When you see the claim “Reef Safe” or “Reef Friendly” on a product, you may assume that the ingredients studied and shown to harm reefs are not in the formula. What’s important to realize here is that avoiding these two ingredients does not guarantee the absence of any other ingredient with a detrimental effect on the environment



What doesn’t it mean?

While being “Reef Safe” or “Reef Friendly” may be rooted in the best of intentions, the truth is, there is no regulation around these terms. That means there is no government body or other reputable third party that vets these claims or reviews every ingredient in a sunscreen formula claiming “Reef Safe” to ensure it’s safety. In fact, there is not enough scientific research in existence on this topic to prove the complete safety of any sunscreen.

There are myriad factors that could impact the safety of a sunscreen formula, from the actual ingredients in the product, to the volume of formula that a reef is exposed to, or the length of time during which the exposure occurs. And the truth is, because there is no standard by which to measure what’s actually safe for marine life in the long term–and because science is ever-evolving as we gain more information through years-long studies–the term “reef safe” isn’t nearly as cut and dry as we want it to be. There may, unfortunately, be ingredients outside of the two that Hawaii banned that are still negatively impacting the health of coral reefs. 

In fact, after the initial ban of oxybenzone and octinoxate, Hawaii proposed an extension of the ban to two additional chemical sunscreen ingredients: octocrylene and avobenzone. Maui, one of Hawaii's counties, even went further and banned all chemical sunscreens, only allowing mineral sunscreens - those like Babo Botanicals' that only contain zinc oxide and/or titanium dioxide. While Maui’s ban may prove to be a safer option for humans and the ocean, research is ongoing on the safety of all sunscreen ingredients, including mineral-based formulas.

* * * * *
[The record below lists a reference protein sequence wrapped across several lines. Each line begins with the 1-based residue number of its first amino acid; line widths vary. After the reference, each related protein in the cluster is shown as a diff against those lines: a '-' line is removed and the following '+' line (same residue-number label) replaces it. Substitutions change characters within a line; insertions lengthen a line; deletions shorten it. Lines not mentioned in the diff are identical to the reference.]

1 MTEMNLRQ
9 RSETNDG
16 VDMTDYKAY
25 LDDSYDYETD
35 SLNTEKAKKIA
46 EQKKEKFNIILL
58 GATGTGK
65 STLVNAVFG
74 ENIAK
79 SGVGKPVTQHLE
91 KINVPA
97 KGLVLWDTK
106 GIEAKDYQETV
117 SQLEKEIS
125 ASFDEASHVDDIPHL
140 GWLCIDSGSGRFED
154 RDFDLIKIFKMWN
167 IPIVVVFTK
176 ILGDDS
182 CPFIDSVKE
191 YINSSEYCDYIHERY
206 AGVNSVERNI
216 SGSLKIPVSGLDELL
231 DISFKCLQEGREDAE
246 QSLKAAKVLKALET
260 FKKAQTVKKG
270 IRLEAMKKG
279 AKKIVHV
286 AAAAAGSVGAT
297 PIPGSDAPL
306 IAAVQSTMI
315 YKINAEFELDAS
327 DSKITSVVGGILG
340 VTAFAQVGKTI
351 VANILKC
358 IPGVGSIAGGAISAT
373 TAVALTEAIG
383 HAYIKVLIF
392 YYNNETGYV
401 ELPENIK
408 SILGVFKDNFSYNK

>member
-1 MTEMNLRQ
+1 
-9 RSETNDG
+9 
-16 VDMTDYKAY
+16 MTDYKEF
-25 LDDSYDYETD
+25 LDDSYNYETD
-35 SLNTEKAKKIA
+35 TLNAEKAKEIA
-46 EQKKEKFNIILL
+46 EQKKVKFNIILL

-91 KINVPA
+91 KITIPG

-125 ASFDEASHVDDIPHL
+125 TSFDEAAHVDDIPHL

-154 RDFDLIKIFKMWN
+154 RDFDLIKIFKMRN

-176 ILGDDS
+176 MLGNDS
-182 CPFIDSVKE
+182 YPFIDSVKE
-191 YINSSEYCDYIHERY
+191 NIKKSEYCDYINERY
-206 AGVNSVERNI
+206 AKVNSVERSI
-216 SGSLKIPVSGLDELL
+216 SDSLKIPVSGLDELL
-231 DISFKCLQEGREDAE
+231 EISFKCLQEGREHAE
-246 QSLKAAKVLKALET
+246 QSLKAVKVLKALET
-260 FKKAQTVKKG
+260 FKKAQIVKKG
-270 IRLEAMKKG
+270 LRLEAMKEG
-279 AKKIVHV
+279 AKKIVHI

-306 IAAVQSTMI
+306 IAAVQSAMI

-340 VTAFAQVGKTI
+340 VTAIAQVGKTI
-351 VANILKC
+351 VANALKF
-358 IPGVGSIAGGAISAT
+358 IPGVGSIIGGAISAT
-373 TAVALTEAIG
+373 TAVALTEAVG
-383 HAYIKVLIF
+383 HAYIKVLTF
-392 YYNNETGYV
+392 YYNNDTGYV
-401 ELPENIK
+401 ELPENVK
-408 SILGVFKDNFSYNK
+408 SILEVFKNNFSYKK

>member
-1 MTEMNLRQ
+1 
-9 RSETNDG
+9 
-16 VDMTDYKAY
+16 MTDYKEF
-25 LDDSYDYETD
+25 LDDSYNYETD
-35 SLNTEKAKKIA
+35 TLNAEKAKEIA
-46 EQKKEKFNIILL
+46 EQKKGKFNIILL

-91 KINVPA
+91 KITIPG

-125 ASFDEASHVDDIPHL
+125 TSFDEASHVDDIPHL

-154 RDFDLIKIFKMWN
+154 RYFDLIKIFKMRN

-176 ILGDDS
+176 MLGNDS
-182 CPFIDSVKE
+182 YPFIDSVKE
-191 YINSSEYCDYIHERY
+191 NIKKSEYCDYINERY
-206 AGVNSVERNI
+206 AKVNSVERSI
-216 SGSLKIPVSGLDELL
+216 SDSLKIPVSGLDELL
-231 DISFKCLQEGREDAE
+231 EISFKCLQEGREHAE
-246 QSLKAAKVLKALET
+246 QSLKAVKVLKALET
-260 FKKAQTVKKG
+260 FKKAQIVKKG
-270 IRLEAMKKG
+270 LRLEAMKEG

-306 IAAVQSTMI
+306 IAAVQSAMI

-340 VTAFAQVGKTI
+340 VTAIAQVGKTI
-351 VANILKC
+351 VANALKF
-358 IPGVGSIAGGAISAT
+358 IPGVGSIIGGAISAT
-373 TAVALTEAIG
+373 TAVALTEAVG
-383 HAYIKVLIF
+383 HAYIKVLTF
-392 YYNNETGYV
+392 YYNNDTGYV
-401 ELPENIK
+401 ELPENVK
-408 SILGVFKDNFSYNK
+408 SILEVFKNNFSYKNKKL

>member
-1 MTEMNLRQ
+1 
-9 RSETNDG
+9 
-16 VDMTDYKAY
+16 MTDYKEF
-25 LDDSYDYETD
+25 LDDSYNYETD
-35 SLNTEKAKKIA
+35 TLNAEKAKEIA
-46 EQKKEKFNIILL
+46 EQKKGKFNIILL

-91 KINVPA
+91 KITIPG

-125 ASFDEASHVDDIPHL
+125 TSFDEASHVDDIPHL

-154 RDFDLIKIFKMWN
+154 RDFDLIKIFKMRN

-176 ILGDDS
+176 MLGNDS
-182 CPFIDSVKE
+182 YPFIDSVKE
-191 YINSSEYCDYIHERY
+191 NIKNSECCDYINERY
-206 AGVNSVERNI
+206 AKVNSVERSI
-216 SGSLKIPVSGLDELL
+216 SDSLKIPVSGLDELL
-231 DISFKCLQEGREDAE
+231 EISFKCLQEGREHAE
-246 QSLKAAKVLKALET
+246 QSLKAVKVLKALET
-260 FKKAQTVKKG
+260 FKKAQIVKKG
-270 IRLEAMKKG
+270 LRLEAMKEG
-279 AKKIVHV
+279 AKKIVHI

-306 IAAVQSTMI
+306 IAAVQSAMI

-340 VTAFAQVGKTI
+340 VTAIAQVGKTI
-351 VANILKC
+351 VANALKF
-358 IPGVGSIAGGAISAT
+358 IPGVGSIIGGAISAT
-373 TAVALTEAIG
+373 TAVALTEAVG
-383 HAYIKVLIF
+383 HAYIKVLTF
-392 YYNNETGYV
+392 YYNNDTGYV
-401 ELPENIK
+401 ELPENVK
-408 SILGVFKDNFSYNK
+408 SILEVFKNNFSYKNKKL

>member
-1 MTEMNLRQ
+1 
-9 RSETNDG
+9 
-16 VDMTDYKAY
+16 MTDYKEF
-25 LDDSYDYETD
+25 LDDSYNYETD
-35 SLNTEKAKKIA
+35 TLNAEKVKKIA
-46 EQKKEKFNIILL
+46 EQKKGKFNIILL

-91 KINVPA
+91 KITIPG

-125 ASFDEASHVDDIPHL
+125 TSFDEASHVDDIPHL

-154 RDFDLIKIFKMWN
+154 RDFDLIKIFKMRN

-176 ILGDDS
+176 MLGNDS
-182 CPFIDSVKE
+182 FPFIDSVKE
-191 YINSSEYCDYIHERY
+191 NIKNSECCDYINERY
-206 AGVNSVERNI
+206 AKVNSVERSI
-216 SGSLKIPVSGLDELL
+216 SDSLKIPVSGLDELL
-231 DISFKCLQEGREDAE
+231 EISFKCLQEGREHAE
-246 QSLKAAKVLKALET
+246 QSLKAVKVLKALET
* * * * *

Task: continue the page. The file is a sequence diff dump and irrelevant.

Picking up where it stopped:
Only time, and science, will tell.

Babo Botanicals used to label its sunscreens as “reef safe” or “reef friendly.” What’s changed?

Here at Babo Botanicals, we are committed to being transparent with our consumers. We have never used oxybenzone, octinoxate, or any chemical sunscreen ingredients in any of our products, and we never will. As our knowledge of the term “Reef Safe” has evolved, so has our decision to stop using it. While our sunscreens comply with all local regulations banning chemical sunscreens to protect coral reef, a truer statement would be that our sunscreens are "Hawaii compliant" since the term "reef safe" is unregulated. We believe you should always have the full story when it comes to the products you and your family use, and while our ingredients aren’t changing, we want to acknowledge this term is not proven – for us or for any sunscreen on the market.


Our commitment to sunscreen 

While we may no longer be using the terms “reef safe” or “reef friendly,” we will always be committed to providing you with formulas that are as trustworthy as possible. In fact, it’s our commitment to trustworthiness that led us to our decision to no longer use the term “reef safe.” Until we can be certain of the impact of every ingredient in our sunscreen, we will refrain from using that term.

To learn more about the current state of coral reefs around the world, and how to support coral preservation, you can visit the website of our non-profit partner, the Coral Reef Alliance.